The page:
In this psychotherapy, we use the ancient practice of mindfulness to deepen into what is already here--which includes the mind and the body. This means that the talking usually associated with psychotherapy is intermittently halted and enhanced by the process of present moment awareness. Just as a microscope reveals more of the basic makeup of its subject, so too does mindfulness illuminate the fundamental parts of our nervous system and our psyche. We use this tool to systematically explore the depths of our experience so that we may find the roots of our problems and through gentle focus allow them the space to communicate with us. And what is often found is that our internal struggles reveal to us exactly what is needed to liberate them.
Mindfulness has been at the forefront of psychological research for many years now. What the Buddhists have known for two millennia is being scientifically validated and embraced for its ability to decrease stress hormones, promote relaxation, improve sleep, and manage physical pain. And its ability to aid in inner exploration is no less impressive.
Somatic psychotherapy is at the forefront of trauma work and nervous system regulation research. It is providing a bridge for many between psychotherapy and powerful body-based practices, such as yoga, exercise, and tai chi.
My psychotherapy brings both mindfulness and somatic work together in a client-centered way. This means that I let you direct our time together while I assist you in going further in that direction than you may be able to go on your own. And I do this through leveraging the power of the relationship we build. I fall back on techniques drawn from Carl Rogers's Person-Centered Therapy, Peter Levine's Somatic Experiencing, Gestalt, and attachment theory. I work especially well with blocks to intimacy, trauma (developmental or acute), depression, and all things related to spiritual practice. Therapy can take place in my office or over video chat.
It is my hope that, through our time together, you will move into and through the old patterns that are keeping you from viewing yourself as you actually are: fundamentally good.
Caretaking is typically thought of in terms of physical disabilities: helping those unable to do the basic and essential tasks of everyday life. But we all know that those struggling with different levels of mental and emotional well-being also encounter problems with similar tasks. It is my job to pair up with you or your loved one and provide educated help tailored to specific psychological needs. This work is the ultimate pledge to nuero-diversity—the fact that we are all in different places and deserve to be compassionately met and aided in that place.
The content of this work may take various forms depending on the goals of the individual. For some, washing their dishes and making it to their appointments is a full day's work. For others, learning to ride the bus may be the hurdle to jump. Regardless of the agenda for each day, the underlying process entails helping you find your own strength in everyday life. This happens through the building of coping skills, and the establishment of a secure relationship with someone you learn to trust.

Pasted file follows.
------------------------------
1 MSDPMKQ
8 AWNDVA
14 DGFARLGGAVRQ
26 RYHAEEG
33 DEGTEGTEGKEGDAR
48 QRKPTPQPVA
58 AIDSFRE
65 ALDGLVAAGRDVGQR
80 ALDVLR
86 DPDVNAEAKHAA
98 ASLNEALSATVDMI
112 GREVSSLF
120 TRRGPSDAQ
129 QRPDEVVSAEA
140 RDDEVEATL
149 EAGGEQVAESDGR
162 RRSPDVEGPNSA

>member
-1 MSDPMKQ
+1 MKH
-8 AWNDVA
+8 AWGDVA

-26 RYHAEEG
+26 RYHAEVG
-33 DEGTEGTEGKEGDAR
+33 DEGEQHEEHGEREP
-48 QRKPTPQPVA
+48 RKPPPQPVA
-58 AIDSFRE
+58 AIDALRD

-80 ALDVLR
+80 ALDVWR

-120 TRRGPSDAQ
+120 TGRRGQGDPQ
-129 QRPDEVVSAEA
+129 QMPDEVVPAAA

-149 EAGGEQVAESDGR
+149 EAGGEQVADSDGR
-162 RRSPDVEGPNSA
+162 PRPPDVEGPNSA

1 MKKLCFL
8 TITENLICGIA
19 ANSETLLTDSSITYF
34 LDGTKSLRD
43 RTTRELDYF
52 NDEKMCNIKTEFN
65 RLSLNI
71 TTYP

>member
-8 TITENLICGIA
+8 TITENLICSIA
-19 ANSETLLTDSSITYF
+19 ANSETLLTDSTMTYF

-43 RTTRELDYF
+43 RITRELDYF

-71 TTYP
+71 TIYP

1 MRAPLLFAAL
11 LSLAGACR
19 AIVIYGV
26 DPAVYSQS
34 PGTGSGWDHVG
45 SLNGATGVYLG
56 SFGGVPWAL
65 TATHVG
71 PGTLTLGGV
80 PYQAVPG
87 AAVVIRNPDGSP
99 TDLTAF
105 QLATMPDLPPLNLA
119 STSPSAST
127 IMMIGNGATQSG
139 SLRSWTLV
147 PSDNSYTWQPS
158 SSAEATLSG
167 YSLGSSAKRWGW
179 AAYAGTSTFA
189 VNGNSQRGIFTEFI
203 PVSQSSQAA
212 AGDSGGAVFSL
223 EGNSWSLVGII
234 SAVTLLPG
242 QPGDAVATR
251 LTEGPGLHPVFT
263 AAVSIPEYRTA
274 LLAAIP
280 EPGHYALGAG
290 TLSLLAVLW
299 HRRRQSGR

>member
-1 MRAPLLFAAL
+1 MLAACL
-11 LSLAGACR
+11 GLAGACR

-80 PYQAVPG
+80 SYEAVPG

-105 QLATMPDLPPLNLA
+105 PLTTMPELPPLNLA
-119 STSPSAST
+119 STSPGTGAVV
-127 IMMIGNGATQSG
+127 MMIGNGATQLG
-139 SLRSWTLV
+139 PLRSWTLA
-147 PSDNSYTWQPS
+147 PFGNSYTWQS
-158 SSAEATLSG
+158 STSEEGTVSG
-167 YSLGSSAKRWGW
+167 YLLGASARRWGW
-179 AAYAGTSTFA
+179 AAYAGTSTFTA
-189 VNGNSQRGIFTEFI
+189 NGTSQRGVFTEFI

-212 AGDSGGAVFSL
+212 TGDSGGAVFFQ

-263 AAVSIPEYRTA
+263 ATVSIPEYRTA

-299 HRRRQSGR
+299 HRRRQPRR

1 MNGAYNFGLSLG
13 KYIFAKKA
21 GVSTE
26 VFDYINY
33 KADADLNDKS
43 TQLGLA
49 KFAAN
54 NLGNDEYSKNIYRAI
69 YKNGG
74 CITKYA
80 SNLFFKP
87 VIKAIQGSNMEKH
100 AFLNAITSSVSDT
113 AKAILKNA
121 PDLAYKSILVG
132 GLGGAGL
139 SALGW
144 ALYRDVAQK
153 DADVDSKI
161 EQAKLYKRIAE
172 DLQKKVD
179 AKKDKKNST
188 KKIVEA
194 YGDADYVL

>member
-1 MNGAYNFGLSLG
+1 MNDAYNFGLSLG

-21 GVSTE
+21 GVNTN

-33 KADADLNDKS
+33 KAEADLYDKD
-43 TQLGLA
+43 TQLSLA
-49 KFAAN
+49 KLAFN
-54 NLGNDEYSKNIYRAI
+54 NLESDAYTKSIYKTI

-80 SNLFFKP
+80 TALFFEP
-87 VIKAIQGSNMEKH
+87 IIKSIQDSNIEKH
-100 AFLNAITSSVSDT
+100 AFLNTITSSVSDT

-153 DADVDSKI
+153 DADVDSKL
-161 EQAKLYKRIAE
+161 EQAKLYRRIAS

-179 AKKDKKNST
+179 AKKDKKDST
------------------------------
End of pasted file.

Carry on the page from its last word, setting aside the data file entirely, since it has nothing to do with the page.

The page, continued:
I have worked in this way with people experiencing PTSD, autism spectrum disorder, attention deficit disorder, borderline personality disorder, and agoraphobia. I have also worked with those without diagnoses who are simply struggling to get certain aspects of their lives moving. Regardless of you, or your loved one's situation, I strive to bring gentleness and patience, as well as an experienced eye for safety and diligence, on our journey towards healthy everyday living.
My mentoring, like my psychotherapy, is client-centered with an emphasis on the power of our relationship. This means that you choose the direction of progress and make it with my help. But in the case of mentoring, the emphasis tends to be less process-oriented, and more decisive. So, while we certainly work to develop a close relationship, and to help you understand yourself more deeply, we constantly strive to use that understanding in service of your life goals.
This may take many forms. We could spend our time sharpening your executive functioning skills such as time management or organization. Or we may spend our time exploring the fear inhibiting your decision-making process. Or we may spend time working out why going on a date is so nerve-wracking for you. No matter the task, I am there for you both intellectually and emotionally.
Mentoring typically takes place in the community, or in your home. As it tends to be more action-oriented, I find it helpful to spend our time together in the environment where our research will be applied. However, special circumstances do happen and I can absolutely be available for mentoring both in my office, as well as remotely.